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How Allow & Deny Lists Impede Fraud Prevention

For decades, the terms “blacklist” and “whitelist” have been commonly used to identify customers whose purchases are automatically denied or allowed based on any number of factors.

Not only are these words steeped in implicit bias, but the lists themselves actually make fraud prevention more difficult.

As it turns out, automatically rejecting transactions without gathering any information about the customer, the credentials or other details creates even bigger issues for your business:

  • You miss out on the entire lifetime value of that customer.
  • Innocent customers may be rejected as well.
  • You lose valuable information about fraud patterns.

Before we get into why these lists can be problematic, let’s address the elephant in the room – the terminology.

 

 

 

How ClearSale Is Leading the Way With More Inclusive Language

 

How ClearSale Is Leading the Way With More Inclusive Language

ClearSale is committed to leading the fraud prevention industry with our commitment to diversity, equity and inclusion in every way possible. We’ve begun to change the conversation around fraud and technology to eliminate outdated, discriminatory terms.

Specifically, we’re no longer using the terms “blacklist” and “whitelist.”
Instead, we’re using the terms “deny list” and “allow list.”

The reason? Using terms that imply “black” as bad and “white” as good is steeped in systemic racism. We still work in an industry in which our clients and partners have yet to transition away from those terms and may have to reference them, but our preference and practice moving forward is to use the terms “deny list” and “allow list.”

Now that we’ve established this new vocabulary, we can take a deeper look into what these lists are and the risks and issues with each.

 

Risks and Issues With Deny Lists

 

Risks & Issues With Deny Lists

Fraud prevention deny lists have a long history as a go-to tool that ecommerce businesses use to prevent fraud and, ultimately, chargebacks.

When a business is hit with a chargeback, all the transaction details are added to the deny list, including credit card details, email addresses, IP addresses and physical addresses. That way, the next time an order is placed using any of the same data, the transaction is automatically declined.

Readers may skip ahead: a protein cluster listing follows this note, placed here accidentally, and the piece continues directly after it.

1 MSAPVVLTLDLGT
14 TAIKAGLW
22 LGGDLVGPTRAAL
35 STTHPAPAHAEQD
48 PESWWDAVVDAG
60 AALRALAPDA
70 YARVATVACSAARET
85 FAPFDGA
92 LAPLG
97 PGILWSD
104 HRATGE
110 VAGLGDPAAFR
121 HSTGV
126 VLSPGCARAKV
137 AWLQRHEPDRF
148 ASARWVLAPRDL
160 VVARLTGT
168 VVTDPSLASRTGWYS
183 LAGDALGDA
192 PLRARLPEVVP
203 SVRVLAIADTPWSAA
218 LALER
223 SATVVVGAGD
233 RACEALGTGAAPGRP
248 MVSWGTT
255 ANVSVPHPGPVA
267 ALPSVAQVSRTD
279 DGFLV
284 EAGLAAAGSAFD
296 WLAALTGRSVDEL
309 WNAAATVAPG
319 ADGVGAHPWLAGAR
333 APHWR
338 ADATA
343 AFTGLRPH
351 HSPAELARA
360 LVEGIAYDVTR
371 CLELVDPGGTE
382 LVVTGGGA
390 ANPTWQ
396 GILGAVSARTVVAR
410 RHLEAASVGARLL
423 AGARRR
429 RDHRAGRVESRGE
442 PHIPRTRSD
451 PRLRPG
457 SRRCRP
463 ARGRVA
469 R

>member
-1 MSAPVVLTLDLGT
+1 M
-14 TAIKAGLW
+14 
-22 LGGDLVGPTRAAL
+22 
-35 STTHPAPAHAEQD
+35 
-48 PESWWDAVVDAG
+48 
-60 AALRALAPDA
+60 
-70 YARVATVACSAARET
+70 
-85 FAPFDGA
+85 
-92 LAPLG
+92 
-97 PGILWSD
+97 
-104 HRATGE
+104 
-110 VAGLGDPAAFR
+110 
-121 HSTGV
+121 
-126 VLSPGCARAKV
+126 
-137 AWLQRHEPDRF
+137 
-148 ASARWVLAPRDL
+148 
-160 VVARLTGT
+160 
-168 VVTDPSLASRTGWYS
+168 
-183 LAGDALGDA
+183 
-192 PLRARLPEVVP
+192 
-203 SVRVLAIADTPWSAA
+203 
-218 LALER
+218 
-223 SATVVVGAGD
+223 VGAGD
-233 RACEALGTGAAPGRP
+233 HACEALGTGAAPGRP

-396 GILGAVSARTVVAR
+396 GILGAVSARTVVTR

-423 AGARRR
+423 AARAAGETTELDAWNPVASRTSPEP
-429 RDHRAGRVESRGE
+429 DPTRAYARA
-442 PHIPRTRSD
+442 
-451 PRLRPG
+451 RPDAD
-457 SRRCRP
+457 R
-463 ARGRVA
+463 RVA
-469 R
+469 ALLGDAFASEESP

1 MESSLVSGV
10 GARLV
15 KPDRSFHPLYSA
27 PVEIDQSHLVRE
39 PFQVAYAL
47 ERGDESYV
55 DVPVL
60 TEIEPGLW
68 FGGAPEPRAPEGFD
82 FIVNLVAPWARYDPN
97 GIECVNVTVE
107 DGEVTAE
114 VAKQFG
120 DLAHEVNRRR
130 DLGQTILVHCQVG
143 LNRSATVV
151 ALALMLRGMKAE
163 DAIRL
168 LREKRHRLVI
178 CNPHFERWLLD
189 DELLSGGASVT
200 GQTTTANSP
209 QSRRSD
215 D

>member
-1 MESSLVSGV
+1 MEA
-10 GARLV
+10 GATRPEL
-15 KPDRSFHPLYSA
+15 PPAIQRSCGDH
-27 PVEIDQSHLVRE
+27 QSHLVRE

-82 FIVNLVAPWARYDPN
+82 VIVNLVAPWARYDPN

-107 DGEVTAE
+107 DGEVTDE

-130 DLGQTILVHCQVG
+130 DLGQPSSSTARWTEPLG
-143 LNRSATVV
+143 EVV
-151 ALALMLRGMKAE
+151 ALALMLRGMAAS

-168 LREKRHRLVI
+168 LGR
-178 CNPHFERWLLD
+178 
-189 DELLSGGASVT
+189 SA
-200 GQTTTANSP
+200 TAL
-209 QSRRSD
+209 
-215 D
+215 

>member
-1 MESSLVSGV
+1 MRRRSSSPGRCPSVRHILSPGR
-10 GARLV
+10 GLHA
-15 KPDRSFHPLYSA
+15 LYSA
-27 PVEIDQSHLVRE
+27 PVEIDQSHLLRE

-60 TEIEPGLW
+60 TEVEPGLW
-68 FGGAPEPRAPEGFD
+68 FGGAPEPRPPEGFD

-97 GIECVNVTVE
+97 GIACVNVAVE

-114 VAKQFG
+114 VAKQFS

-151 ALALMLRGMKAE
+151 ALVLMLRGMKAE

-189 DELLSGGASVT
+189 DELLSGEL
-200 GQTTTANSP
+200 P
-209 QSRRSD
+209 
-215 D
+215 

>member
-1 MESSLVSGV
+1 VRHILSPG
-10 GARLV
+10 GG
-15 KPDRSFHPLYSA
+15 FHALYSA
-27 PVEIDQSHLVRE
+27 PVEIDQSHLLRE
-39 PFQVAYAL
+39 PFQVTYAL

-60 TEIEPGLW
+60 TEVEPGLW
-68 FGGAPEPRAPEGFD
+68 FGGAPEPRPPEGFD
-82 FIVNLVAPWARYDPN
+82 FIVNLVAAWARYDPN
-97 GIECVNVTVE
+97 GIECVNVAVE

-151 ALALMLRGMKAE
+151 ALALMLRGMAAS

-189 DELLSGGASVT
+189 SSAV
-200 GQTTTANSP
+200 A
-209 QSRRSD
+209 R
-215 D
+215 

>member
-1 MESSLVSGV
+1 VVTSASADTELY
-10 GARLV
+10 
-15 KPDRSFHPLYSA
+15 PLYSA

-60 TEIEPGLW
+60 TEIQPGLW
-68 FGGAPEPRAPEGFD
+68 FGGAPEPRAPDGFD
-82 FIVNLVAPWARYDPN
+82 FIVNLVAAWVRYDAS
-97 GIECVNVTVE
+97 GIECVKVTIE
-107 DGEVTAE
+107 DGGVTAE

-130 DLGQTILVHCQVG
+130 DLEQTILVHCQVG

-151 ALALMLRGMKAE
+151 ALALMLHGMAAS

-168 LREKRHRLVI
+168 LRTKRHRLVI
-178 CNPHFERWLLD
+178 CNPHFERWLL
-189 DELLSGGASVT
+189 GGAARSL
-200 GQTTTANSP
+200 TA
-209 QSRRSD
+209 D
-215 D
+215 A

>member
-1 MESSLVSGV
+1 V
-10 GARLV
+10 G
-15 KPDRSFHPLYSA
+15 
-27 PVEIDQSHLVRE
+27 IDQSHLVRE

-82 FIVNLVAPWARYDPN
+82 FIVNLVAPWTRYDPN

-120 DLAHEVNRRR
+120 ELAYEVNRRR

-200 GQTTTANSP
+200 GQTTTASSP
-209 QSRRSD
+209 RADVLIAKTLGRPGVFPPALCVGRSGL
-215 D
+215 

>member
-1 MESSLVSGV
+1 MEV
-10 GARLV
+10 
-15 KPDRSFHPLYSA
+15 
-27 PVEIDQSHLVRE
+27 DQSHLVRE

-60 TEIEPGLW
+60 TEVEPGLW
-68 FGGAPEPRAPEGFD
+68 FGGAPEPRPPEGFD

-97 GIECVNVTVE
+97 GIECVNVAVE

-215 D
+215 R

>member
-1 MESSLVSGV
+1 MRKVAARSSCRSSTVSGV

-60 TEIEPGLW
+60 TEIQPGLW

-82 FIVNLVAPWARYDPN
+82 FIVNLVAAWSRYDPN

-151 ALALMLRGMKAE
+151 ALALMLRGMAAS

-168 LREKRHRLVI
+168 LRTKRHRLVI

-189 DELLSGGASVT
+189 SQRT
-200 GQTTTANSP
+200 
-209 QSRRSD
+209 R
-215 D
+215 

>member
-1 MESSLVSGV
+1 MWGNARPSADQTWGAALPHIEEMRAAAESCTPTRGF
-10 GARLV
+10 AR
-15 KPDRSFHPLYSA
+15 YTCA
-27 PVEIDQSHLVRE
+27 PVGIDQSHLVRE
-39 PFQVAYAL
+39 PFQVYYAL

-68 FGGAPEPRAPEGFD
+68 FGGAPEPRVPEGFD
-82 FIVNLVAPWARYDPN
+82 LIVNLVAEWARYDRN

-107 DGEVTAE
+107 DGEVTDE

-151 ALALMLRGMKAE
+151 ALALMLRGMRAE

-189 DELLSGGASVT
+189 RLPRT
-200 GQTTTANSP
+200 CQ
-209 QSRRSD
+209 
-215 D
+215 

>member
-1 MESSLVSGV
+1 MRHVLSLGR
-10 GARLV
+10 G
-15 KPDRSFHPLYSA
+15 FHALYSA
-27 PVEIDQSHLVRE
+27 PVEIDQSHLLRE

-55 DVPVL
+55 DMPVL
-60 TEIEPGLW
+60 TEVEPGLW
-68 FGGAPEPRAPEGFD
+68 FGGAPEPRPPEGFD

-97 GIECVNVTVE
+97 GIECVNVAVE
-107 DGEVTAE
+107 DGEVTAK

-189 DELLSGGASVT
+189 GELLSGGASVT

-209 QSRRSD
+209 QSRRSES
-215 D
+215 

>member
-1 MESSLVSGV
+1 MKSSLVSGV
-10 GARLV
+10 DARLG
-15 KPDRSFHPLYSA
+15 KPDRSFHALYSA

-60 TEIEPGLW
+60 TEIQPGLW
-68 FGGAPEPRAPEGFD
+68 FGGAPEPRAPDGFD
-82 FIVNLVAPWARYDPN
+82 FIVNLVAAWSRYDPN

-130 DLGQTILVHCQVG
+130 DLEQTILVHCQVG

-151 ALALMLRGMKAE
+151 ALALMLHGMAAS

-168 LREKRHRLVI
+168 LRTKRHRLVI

While this seems to make sense in theory, in practice it creates a lot of problems.

Deny lists can prevent future fraudulent transactions and simplify operations, but they’re a misguided way to address chargebacks. Deny lists don’t just block fraudsters — they can also block good customers with legitimate orders.

You Risk Turning Away Your Best Customers

Think about it. Customers don’t necessarily live at the same address their entire lives. They shop across multiple channels and multiple devices. By relying on a single list of credentials to parse out unauthorized purchases, businesses ignore modern consumer behavior.

Consider the circumstances that brought one client to us. They had a celebrity customer who made multiple high-dollar purchases (upward of $3,000 each) per week, using their assistant’s name to protect their identity.

The client mistakenly put the customer on a deny list because the transaction frequency and amounts “seemed” suspicious. To say the customer wasn’t happy about being blocked is an understatement.

The loss for the client was significant:

  • At a pace of $30,000 per week, that celebrity customer could’ve represented more than a million dollars of sales in one year.
  • Any possibility of the client providing a much-desired endorsement — and all the revenue that would’ve generated? Gone.
  • The risk of negative exposure on social media if that celebrity complained was terrifyingly high — especially when you consider that they’d likely complain on social media after being declined for just one purchase.

The lesson our client learned?

Fraud prevention deny lists can backfire in epic fashion.

You Mistake Legitimate Transactions for Fraud

Now think about what happens when a fraudster uses a legitimate customer’s credentials, which then end up on a deny list.

Usually this happens as a result of account takeover (ATO) fraud, which was responsible for every fifth login attempt and 13% of U.S. ecommerce fraud costs in 2021. ATO fraud happens when a criminal hacks into an online database and steals customer data. That data is used to take over the identity of legitimate customers and even change or set up new accounts in the customer’s name.

If those customer credentials are placed on a fraud prevention deny list purely because of a chargeback and/or fraudulent transaction, your business runs the risk of declining legitimate transactions.

You Cast Too Wide a Net

Not all details from a fraudulent transaction are unique to the fraudster. For example, large apartment buildings, university dorms, shippers and other multi-unit buildings might have one general delivery address but include a large number of people. Blocking one of those addresses can prevent hundreds of legitimate customers from making transactions.